The Curious Incident of the Dog in the Night-Time: Abridged for Schools (Plays for Young People) (Abridged / Paperback)
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This abridged edition is designed for schools and has been adapted for 10 actors playing all of the roles. With a running time of just 90 minutes it is suitable for performance in non-theatre spaces, with minimal technical requirements.
The Curious Incident of the Dog in the Night-Time brings Mark Haddon's best-selling novel to life on stage, adapted by two-time Olivier Award-winning playwright Simon Stephens.
Winner of seven Olivier Awards including Best Play, along with the Drama Desk, Outer Critics Circle, Drama League and Tony Awards for Best Play, this remarkable and exhilarating "theatrical masterpiece" originated at London's Royal National Theatre in 2012 before going on to transfer to the West End for multiple seasons, followed by its acclaimed Broadway run. The play has now been seen on five continents around the world with major productions ranging from Mexico, Australia, Canada, Seoul and Japan.
This brand new edition of the play has been abridged specifically with schools in mind and published following a 12-week tour of 60 secondary schools in the UK.
The play tells the story of Christopher John Francis Boone, who is fifteen years old. He stands besides Mrs Shears' dead dog, Wellington, who has been speared with a garden fork, it is seven minutes after midnight and Christopher is under suspicion. He records each fact in a book he is writing to solve the mystery of who killed Wellington. He has an extraordinary brain and is exceptional at maths while ill-equipped to interpret everyday life. He has never ventured alone beyond the end of his road, he detests being touched and distrusts strangers. But his detective work, forbidden by his father, takes him on a frightening journey that upturns his world.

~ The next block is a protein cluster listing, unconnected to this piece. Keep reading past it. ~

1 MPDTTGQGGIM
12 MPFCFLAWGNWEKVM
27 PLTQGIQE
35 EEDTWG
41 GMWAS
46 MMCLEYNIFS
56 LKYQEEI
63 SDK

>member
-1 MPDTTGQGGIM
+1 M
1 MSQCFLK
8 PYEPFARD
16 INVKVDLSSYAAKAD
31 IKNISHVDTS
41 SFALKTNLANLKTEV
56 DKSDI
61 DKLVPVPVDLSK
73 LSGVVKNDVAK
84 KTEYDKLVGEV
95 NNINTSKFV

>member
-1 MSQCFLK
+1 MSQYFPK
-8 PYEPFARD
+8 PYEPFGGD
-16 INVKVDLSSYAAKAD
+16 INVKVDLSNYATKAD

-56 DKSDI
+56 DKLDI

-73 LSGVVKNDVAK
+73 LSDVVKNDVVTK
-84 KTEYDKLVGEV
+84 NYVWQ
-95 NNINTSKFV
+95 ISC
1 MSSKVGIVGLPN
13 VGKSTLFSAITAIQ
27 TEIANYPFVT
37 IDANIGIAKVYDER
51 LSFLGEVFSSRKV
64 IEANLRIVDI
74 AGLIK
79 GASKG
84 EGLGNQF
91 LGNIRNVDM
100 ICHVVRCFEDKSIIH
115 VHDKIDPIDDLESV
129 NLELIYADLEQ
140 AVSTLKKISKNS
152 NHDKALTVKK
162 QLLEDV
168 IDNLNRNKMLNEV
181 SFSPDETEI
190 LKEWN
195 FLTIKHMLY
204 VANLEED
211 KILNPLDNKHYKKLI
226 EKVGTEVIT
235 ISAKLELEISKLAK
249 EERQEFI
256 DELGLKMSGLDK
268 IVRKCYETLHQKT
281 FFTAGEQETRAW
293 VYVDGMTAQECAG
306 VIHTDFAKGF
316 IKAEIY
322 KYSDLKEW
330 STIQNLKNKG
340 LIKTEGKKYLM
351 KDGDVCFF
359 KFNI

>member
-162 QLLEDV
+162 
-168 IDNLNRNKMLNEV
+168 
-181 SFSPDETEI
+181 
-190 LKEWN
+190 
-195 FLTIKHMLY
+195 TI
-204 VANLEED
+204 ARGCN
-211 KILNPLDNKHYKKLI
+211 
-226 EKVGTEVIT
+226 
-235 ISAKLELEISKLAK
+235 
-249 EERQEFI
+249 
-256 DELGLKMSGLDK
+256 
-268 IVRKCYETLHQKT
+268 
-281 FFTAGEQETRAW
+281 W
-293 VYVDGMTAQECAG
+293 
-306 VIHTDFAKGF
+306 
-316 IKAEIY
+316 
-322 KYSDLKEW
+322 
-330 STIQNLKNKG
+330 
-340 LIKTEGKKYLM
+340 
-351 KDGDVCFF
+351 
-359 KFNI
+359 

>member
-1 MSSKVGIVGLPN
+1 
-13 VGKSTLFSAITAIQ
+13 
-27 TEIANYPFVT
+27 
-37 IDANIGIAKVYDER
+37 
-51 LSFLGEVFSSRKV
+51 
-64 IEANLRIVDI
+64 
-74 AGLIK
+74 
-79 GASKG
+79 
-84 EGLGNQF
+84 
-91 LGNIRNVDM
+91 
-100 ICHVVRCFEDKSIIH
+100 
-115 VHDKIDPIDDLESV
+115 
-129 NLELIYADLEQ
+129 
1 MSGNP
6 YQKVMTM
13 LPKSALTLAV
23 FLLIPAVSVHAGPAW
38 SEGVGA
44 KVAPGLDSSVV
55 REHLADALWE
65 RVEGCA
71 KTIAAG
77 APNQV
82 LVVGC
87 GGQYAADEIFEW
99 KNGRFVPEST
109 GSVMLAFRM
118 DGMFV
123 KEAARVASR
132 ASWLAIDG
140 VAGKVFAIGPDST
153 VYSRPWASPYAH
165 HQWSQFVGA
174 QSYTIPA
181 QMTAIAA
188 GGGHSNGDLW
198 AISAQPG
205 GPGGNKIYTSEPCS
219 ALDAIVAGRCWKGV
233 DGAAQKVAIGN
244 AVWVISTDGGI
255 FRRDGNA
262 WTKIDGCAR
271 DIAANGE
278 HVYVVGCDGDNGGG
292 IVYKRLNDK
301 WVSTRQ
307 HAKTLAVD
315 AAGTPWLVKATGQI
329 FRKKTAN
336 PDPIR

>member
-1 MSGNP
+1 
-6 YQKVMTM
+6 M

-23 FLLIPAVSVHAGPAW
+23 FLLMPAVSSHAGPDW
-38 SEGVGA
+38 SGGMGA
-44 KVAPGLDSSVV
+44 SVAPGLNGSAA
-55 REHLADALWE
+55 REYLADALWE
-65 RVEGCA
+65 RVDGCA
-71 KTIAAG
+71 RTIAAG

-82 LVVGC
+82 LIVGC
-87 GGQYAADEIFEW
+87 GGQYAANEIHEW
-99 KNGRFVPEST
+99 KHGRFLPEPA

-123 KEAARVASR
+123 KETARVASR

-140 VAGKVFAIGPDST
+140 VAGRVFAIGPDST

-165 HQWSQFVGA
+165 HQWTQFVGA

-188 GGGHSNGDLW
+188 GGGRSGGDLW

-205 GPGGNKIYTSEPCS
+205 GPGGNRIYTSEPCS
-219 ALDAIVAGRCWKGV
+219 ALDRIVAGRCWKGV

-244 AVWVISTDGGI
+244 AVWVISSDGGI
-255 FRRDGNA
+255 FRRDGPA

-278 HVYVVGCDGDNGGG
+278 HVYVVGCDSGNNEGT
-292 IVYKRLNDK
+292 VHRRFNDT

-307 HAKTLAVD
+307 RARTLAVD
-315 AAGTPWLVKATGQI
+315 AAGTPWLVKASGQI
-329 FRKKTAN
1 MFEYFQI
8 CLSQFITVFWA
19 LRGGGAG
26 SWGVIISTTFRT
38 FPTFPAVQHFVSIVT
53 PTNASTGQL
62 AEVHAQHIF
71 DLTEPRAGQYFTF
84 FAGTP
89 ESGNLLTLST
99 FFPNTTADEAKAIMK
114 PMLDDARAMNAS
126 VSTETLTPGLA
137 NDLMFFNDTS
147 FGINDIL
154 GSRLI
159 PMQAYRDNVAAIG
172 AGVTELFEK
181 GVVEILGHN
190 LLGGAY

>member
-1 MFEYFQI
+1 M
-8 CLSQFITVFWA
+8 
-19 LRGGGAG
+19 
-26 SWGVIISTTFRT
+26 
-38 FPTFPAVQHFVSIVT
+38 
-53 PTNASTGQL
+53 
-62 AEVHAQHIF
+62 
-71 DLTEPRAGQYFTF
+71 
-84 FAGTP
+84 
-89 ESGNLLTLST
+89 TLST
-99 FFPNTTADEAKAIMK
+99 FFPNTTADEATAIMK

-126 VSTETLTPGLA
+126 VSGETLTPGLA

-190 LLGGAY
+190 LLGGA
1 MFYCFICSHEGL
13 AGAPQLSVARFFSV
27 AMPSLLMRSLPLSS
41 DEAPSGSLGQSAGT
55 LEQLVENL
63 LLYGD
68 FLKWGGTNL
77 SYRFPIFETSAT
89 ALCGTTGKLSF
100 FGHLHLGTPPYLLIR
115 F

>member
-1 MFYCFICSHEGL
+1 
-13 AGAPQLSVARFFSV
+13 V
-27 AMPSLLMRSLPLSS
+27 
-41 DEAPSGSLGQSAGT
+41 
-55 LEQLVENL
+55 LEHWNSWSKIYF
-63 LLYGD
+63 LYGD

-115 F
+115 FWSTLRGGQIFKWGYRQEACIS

About the Author
Simon Stephens began his theatrical career in the literary department of the Royal Court Theatre, where he ran its Young Writers' Programme. His plays for theatre include Bluebird (Royal Court Theatre, London, 1998, directed by Gordon Anderson); Herons (Royal Court Theatre, 2001); Port (Royal Exchange Theatre, Manchester, 2002); One Minute (Crucible Theatre, Sheffield, 2003 and Bush Theatre, London, 2004); Christmas (Bush Theatre, 2004); Country Music (Royal Court Theatre Upstairs, 2004); On the Shore of the Wide World (Royal Exchange Theatre and National Theatre, London, 2005); Motortown (Royal Court Theatre Downstairs, 2006); Pornography (Deutsches Schauspielhaus, Hanover, 2007; Edinburgh Festival/Birmingham Rep, 2008 and Tricycle Theatre, London, 2009); Harper Regan (National Theatre, 2008); Sea Wall (Bush Theatre, 2008/Traverse Theatre, Edinburgh, 2009); Heaven (Traverse Theatre, 2009); Punk Rock (Lyric Hammersmith, London, and Royal Exchange Theatre, 2009); The Trial of Ubu (Essen Schauspielhaus/Toneelgroep Amsterdam, 2010); A Thousand Stars Explode in the Sky (co-written with David Eldridge and Robert Holman; Lyric Hammersmith, London, 2010); Marine Parade (co-written with Mark Eitzel; Brighton International Festival, 2010); T5 (Traverse Theatre, 2010); Wastwater (Royal Court Theatre Downstairs, 2011); Morning (Lyric Hammersmith, 2012); an adaptation of A Doll's House (Young Vic, 2012); an adaptation of The Curious Incident of the Dog in the Night-Time (National Theatre, 2012); Blindsided (Royal Exchange, 2014); and Birdland (Royal Court, 2014). His radio plays include Five Letters Home to Elizabeth (BBC Radio 4, 2001) and Digging (BBC Radio 4, 2003). His screenwriting includes an adaptation of Motortown for Film4 (2009); the two-part serial Dive (with Dominic Savage) for Granada/BBC (2009); and a short film adaptation of Pornography for Channel 4's 'Coming Up' series (2009). Awards include the Pearson Award for Best New Play, 2001, for Port; Olivier Award for Best New Play for On the Shore of the Wide World, 2005; and for Motortown German critics in Theater Heute's annual poll voted him Best Foreign Playwright, 2007. His adaptation of The Curious Incident of the Dog in the Night-Time won the 2015 Tony Award for Best Play.